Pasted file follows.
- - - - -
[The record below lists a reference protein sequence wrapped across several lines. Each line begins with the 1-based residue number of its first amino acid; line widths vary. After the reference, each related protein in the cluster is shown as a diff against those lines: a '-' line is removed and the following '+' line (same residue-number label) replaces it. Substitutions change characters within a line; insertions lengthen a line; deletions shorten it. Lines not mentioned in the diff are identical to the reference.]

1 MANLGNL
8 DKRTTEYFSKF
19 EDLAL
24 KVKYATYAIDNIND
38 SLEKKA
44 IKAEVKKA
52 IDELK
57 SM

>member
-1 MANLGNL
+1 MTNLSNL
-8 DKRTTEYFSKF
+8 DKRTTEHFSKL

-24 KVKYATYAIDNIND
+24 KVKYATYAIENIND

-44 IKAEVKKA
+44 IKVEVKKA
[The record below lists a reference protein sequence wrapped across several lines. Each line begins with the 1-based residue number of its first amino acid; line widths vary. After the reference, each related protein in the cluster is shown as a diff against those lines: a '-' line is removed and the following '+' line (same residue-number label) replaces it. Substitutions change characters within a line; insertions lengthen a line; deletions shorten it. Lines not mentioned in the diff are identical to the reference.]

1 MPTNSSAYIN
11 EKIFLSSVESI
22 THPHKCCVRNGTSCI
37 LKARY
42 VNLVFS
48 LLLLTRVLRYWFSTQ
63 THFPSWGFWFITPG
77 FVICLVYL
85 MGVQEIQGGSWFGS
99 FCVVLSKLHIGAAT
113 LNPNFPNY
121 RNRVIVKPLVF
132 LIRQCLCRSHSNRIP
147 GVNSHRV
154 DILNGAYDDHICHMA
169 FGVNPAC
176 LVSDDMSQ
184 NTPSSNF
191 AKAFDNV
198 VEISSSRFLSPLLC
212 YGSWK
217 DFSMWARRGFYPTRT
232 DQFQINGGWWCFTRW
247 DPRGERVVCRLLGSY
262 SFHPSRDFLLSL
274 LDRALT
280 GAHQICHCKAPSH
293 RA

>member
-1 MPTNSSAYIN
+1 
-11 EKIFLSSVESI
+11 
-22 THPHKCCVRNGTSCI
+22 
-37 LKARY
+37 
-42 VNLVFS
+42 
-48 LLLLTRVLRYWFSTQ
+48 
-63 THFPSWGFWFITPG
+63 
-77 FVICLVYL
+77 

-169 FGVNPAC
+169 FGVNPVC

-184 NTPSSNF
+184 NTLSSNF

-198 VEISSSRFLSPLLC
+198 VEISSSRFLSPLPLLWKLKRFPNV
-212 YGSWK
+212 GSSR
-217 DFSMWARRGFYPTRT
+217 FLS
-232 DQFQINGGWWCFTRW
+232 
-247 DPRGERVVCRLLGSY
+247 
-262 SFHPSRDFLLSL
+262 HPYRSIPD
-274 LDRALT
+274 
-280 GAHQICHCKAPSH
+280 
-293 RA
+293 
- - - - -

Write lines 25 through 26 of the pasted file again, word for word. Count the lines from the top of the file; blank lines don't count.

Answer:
48 LLLLTRVLRYWFSTQ
63 THFPSWGFWFITPG